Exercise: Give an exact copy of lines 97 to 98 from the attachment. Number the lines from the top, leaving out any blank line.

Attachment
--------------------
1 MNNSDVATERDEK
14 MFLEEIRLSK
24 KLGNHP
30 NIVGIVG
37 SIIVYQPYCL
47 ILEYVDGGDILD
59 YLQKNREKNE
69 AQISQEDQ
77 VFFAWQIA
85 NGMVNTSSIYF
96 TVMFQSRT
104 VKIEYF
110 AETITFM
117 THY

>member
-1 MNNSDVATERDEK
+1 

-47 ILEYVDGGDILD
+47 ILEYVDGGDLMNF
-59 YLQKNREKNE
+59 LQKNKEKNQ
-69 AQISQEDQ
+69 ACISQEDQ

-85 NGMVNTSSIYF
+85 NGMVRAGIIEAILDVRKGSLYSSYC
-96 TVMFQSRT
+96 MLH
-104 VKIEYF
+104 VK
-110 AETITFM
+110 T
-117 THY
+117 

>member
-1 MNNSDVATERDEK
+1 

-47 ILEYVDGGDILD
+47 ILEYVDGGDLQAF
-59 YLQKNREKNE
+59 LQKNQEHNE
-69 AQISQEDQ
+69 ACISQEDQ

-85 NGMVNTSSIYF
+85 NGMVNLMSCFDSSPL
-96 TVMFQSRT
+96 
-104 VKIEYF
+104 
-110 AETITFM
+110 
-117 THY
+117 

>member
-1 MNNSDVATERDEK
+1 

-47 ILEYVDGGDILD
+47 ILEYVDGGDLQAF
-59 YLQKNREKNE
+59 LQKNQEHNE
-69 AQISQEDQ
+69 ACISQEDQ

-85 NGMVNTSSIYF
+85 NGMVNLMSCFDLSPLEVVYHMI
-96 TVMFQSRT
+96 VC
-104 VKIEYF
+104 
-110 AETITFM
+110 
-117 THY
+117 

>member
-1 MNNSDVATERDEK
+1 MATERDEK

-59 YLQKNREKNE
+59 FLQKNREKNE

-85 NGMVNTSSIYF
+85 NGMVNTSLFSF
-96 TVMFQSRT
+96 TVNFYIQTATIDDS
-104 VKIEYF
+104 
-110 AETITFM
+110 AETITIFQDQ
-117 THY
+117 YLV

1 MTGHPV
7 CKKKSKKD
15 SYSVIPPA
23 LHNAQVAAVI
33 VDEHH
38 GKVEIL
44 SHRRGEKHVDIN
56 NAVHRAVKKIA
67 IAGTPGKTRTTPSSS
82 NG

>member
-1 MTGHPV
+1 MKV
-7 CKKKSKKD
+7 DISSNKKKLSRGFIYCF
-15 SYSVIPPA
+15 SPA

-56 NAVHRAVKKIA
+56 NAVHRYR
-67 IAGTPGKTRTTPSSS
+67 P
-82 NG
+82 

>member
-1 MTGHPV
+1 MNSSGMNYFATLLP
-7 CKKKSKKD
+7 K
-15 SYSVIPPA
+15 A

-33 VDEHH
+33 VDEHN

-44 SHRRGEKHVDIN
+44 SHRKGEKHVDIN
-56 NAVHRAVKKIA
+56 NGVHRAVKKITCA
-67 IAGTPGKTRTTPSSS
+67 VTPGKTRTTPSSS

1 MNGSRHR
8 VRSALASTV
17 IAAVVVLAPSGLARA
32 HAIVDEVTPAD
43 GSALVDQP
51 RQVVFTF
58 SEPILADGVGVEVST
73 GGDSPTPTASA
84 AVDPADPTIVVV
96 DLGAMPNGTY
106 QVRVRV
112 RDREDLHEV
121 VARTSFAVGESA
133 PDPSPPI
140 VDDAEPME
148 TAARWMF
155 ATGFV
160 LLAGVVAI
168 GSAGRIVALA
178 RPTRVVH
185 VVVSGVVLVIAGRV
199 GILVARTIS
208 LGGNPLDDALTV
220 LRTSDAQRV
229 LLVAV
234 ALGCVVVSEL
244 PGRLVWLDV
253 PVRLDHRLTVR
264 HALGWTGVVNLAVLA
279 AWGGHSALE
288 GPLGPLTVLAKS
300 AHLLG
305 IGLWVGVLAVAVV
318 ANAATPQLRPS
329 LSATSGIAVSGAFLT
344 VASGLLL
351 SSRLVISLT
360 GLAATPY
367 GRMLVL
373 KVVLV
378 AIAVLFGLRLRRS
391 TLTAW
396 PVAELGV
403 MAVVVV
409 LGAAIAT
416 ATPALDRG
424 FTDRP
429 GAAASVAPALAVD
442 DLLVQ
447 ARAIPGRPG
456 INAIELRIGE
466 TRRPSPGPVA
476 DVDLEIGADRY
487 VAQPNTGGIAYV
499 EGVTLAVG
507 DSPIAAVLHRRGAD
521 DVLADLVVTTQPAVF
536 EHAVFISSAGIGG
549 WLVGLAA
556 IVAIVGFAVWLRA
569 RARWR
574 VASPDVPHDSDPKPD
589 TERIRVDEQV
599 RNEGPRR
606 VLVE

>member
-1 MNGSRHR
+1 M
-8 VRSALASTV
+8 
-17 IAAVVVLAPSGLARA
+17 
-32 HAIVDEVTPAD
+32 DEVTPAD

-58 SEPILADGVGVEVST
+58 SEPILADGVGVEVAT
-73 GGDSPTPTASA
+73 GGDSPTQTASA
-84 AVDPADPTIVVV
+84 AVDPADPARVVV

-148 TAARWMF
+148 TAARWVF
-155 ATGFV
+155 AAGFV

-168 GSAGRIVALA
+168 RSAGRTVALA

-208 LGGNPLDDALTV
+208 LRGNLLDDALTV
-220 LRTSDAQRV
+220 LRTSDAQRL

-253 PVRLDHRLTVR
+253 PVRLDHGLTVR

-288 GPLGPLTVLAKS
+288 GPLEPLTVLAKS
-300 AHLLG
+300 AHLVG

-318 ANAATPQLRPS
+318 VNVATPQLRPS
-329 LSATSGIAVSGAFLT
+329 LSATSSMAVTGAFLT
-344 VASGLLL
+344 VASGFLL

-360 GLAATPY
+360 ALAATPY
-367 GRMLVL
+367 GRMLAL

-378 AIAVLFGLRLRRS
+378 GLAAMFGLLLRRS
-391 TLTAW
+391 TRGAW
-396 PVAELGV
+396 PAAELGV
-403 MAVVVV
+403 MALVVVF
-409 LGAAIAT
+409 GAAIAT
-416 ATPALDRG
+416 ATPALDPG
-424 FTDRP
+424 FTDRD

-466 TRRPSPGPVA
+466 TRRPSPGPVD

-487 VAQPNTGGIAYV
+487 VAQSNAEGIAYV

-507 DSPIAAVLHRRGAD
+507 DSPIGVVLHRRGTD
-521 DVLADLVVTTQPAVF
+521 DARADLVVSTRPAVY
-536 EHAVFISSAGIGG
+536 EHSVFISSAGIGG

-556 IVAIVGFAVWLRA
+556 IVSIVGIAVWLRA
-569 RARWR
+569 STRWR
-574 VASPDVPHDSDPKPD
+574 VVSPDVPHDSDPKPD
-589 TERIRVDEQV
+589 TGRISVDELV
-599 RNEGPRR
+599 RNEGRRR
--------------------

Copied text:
>member
-1 MTGHPV